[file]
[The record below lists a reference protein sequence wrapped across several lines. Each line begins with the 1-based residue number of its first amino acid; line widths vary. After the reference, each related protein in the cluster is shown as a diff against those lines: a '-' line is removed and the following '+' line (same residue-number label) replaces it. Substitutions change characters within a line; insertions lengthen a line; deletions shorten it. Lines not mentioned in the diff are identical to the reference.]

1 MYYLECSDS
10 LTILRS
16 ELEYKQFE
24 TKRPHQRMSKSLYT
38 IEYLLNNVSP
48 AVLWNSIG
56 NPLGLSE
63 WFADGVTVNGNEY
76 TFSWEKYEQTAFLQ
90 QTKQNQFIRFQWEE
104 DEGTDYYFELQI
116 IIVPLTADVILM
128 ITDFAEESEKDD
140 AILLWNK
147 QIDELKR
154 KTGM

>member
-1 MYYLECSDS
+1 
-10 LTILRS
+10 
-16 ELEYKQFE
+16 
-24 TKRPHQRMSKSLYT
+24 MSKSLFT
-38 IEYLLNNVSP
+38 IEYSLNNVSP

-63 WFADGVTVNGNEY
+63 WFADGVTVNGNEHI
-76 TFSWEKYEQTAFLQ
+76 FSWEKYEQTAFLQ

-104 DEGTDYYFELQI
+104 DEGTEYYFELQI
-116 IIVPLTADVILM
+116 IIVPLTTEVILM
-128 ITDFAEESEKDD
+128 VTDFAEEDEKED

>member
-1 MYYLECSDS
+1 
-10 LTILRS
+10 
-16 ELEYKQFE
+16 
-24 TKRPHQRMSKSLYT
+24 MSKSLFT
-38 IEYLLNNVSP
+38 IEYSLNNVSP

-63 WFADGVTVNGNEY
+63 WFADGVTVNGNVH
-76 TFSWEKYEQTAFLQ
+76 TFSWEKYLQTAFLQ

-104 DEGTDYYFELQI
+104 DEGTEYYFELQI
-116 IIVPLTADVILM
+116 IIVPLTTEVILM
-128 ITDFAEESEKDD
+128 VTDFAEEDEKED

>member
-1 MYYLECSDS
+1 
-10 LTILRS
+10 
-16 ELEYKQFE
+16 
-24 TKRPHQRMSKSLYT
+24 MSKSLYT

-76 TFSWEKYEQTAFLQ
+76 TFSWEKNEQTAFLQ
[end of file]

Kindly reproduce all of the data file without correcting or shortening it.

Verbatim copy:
[The record below lists a reference protein sequence wrapped across several lines. Each line begins with the 1-based residue number of its first amino acid; line widths vary. After the reference, each related protein in the cluster is shown as a diff against those lines: a '-' line is removed and the following '+' line (same residue-number label) replaces it. Substitutions change characters within a line; insertions lengthen a line; deletions shorten it. Lines not mentioned in the diff are identical to the reference.]

1 MYYLECSDS
10 LTILRS
16 ELEYKQFE
24 TKRPHQRMSKSLYT
38 IEYLLNNVSP
48 AVLWNSIG
56 NPLGLSE
63 WFADGVTVNGNEY
76 TFSWEKYEQTAFLQ
90 QTKQNQFIRFQWEE
104 DEGTDYYFELQI
116 IIVPLTADVILM
128 ITDFAEESEKDD
140 AILLWNK
147 QIDELKR
154 KTGM

>member
-1 MYYLECSDS
+1 
-10 LTILRS
+10 
-16 ELEYKQFE
+16 
-24 TKRPHQRMSKSLYT
+24 MSKSLFT
-38 IEYLLNNVSP
+38 IEYSLNNVSP

-63 WFADGVTVNGNEY
+63 WFADGVTVNGNEHI
-76 TFSWEKYEQTAFLQ
+76 FSWEKYEQTAFLQ

-104 DEGTDYYFELQI
+104 DEGTEYYFELQI
-116 IIVPLTADVILM
+116 IIVPLTTEVILM
-128 ITDFAEESEKDD
+128 VTDFAEEDEKED

>member
-1 MYYLECSDS
+1 
-10 LTILRS
+10 
-16 ELEYKQFE
+16 
-24 TKRPHQRMSKSLYT
+24 MSKSLFT
-38 IEYLLNNVSP
+38 IEYSLNNVSP

-63 WFADGVTVNGNEY
+63 WFADGVTVNGNVH
-76 TFSWEKYEQTAFLQ
+76 TFSWEKYLQTAFLQ

-104 DEGTDYYFELQI
+104 DEGTEYYFELQI
-116 IIVPLTADVILM
+116 IIVPLTTEVILM
-128 ITDFAEESEKDD
+128 VTDFAEEDEKED

>member
-1 MYYLECSDS
+1 
-10 LTILRS
+10 
-16 ELEYKQFE
+16 
-24 TKRPHQRMSKSLYT
+24 MSKSLYT

-76 TFSWEKYEQTAFLQ
+76 TFSWEKNEQTAFLQ